Man Survives 115-Foot Fall Near Volcano House
Thanks to a little luck and a lot of help from rangers, a Kurtistown man managed to survive a 115-foot plunge off of a sheer cliff in Hawai`i Volcanoes National Park yesterday.
At around 4:45 p.m. on Aug. 13, a hiker notified park rangers at the Kīlauea Visitor Center that she had heard cries for help coming out of the dense vegetation along Halema`uma`u Trail, which lies directly below the Volcano House Hotel.
The hiker initially thought someone was attempting a prank, but reported the noises anyway.
Rangers were able to locate a man, identified as 73-year-old Harry Osachy of Kurtistown, in a brush-covered area laden with native ‘uluhe ferns approximately 115 feet below a cliff’s edge behind the hotel. The park’s Search and Rescue Coordinator John Broward was then lowered by helicopter to Osachy’s location.
Broward pulled the man to safety early in the evening, with the help of helicopter pilot David Okita.
The victim was then transported by ambulance to Hilo Medical Center, with injuries to his pelvis and shoulder. He had numerous scrapes from the fall, and was suffering from dehydration at the time of his rescue.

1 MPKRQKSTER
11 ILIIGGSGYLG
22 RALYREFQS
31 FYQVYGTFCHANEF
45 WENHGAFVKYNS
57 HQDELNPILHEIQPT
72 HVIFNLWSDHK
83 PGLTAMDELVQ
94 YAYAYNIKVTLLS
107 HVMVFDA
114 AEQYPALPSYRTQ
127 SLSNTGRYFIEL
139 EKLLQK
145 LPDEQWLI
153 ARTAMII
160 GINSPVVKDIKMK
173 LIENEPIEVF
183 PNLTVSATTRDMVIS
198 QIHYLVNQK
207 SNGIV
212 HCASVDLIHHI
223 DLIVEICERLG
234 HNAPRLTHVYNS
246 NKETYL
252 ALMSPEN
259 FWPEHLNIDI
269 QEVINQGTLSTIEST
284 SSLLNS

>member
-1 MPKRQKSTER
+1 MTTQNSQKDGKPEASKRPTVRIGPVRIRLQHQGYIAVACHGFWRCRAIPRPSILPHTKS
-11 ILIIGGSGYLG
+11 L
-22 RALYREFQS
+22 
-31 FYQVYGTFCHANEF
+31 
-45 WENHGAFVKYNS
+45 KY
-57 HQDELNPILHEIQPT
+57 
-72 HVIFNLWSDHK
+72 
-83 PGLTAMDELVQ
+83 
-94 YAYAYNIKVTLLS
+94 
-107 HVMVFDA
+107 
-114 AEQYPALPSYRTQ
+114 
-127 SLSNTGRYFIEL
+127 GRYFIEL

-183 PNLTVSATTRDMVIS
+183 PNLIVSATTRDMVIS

Osachy, who is Micronesian and speaks little English, told rescuers that he had fallen on Monday. The Kurtistown resident had reportedly climbed over a barrier behind the Volcano House Hotel before falling 115 feet to the brush-covered area below.
HVNP rescuers credit Osachy’s survival in part to luck. The thick foliage at the bottom of the drop is thought to have helped to break the fall.
HVNP Park Superintendent Cindy Orlando, who was on-site during the rescue, expressed frustration over the incident, commenting, “Once again, risky behavior by a visitor endangered the lives of our staff.”
Orlando praised the rangers involved in the rescue, stating, “We were able to execute an exemplary response from our cadre of specially-trained first responders, and thankfully no one else was injured.”
The rescue was the 13th SAR mission at Hawai`i Volcanoes National Park this year.
Last year, park SAR crews responded to a total of 26 incidents.